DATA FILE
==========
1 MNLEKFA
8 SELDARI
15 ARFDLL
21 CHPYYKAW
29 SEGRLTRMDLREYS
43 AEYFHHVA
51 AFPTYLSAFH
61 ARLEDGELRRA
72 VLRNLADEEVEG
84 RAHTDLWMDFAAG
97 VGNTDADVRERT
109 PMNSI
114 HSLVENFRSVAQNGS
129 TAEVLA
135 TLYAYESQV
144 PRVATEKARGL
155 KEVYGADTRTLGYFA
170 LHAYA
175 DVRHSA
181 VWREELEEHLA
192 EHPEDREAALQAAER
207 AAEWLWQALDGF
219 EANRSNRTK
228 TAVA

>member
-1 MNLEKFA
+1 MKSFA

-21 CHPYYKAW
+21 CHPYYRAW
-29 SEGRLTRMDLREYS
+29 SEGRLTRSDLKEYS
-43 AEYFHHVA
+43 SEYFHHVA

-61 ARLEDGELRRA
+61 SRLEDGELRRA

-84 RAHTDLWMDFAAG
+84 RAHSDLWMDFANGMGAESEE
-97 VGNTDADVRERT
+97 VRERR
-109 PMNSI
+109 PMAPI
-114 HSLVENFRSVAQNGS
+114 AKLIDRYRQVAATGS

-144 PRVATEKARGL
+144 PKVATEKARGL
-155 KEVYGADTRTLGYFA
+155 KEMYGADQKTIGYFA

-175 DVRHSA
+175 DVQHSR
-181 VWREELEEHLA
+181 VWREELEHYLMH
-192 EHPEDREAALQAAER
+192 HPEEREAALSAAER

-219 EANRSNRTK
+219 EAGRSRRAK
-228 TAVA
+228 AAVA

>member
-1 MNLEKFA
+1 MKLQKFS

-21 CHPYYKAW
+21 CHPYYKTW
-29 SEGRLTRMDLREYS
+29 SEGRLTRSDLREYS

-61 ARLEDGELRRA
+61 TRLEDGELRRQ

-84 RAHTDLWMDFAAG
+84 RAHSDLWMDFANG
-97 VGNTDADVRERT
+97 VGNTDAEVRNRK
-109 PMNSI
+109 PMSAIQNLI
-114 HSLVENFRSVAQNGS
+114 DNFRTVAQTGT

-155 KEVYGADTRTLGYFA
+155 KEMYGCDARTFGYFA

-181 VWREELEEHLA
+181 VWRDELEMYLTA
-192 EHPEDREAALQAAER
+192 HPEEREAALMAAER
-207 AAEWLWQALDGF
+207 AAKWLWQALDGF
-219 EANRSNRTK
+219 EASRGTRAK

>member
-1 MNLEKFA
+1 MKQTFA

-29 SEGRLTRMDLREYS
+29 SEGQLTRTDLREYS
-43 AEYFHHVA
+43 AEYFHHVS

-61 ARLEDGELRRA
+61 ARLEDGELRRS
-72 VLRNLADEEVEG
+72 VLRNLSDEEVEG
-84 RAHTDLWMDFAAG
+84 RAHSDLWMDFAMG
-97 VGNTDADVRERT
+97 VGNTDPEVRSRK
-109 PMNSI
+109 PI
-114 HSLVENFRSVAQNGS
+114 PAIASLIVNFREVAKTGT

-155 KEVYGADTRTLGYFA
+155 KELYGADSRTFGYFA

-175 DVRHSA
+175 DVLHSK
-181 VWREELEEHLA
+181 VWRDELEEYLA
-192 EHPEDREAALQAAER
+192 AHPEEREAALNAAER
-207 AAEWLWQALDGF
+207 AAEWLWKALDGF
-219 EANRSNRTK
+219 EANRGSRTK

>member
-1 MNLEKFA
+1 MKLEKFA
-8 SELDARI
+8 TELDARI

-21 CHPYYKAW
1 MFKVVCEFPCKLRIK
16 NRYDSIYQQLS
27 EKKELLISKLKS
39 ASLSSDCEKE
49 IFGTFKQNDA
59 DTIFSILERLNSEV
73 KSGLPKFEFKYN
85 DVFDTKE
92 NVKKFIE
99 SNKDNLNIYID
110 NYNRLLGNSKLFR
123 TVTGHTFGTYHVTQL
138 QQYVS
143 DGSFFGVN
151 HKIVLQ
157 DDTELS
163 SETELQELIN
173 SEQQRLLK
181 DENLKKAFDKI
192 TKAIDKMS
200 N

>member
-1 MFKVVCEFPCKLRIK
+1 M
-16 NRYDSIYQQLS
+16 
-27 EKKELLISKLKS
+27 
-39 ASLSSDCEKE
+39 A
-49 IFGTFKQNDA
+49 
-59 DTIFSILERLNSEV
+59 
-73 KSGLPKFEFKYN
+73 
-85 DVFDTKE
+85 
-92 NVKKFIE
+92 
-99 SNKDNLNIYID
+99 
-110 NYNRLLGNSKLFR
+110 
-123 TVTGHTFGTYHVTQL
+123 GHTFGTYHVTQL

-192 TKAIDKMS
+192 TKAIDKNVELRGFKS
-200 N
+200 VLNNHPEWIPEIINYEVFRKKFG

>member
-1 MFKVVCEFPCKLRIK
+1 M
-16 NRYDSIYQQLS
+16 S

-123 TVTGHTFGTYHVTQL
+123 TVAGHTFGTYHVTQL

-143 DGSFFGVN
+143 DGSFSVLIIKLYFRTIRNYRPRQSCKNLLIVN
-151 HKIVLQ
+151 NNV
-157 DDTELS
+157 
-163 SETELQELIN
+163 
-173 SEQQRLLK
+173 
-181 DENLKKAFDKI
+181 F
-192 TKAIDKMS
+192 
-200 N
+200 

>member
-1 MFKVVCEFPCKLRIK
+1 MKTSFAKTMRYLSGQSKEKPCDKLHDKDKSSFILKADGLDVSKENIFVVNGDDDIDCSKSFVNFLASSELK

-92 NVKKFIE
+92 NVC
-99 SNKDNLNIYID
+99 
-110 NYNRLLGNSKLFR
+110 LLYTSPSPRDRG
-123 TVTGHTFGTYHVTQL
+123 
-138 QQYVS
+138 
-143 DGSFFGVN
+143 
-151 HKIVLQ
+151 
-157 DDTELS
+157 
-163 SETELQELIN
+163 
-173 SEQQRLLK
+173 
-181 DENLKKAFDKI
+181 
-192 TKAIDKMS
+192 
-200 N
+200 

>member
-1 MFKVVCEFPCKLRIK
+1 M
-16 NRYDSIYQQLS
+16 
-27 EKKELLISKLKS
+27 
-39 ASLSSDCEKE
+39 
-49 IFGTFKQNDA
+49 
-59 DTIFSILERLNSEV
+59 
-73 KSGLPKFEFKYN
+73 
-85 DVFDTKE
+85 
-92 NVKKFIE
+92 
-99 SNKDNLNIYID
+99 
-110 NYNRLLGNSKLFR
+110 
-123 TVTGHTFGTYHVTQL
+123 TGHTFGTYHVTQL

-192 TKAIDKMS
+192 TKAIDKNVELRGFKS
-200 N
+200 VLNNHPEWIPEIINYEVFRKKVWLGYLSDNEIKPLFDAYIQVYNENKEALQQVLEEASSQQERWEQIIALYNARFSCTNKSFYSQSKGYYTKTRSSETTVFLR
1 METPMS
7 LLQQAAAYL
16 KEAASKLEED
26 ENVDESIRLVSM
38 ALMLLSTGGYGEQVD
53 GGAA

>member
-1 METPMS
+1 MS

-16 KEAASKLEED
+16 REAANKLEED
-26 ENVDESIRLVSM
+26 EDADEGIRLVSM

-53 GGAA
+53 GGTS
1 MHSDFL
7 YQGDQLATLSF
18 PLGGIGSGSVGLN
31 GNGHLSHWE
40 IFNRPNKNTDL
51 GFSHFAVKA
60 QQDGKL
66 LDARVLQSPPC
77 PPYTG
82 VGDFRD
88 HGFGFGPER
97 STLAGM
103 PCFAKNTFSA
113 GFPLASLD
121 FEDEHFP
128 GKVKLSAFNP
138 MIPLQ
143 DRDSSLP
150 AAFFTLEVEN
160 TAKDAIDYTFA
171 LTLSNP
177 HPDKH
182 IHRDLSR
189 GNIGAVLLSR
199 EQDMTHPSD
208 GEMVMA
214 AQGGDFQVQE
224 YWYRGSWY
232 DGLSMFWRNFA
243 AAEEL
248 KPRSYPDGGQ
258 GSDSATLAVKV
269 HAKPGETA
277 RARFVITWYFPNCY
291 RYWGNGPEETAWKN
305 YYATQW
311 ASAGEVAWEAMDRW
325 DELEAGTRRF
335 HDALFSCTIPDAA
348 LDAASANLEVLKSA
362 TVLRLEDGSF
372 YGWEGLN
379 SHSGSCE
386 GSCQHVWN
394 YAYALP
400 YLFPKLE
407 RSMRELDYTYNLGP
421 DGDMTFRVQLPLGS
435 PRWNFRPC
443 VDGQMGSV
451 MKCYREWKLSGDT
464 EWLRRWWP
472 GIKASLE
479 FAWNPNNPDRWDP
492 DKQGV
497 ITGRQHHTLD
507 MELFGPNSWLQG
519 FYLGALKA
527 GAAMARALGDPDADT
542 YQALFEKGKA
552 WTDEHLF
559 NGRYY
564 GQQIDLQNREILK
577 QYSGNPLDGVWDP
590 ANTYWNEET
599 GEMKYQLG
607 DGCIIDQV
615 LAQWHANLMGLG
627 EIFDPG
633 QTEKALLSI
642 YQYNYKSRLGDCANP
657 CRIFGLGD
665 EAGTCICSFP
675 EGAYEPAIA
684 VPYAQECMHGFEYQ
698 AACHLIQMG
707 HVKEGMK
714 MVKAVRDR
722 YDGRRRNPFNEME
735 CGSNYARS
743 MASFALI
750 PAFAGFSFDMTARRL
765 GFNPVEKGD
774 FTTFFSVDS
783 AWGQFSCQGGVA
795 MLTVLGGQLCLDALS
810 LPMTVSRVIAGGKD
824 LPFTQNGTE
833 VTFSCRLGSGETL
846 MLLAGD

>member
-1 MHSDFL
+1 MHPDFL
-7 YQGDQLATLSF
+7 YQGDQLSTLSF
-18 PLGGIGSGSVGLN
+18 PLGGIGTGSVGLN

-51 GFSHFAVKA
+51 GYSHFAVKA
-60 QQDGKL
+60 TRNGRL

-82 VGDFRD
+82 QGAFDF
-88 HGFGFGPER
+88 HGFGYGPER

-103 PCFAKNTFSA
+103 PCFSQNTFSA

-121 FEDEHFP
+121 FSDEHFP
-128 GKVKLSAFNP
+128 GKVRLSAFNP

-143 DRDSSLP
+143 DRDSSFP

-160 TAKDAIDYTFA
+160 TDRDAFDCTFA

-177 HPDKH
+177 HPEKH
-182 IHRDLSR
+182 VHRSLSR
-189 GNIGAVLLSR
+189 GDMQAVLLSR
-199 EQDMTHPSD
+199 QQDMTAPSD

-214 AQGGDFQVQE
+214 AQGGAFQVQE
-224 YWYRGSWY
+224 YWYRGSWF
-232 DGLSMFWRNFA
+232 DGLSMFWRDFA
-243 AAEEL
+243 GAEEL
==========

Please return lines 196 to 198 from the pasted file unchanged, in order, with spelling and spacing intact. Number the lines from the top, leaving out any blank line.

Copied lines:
-1 MFKVVCEFPCKLRIK
+1 MKTSFAKTMRYLSGQSKEKPCDKLHDKDKSSFILKADGLDVSKENIFVVNGDDDIDCSKSFVNFLASSELK

-92 NVKKFIE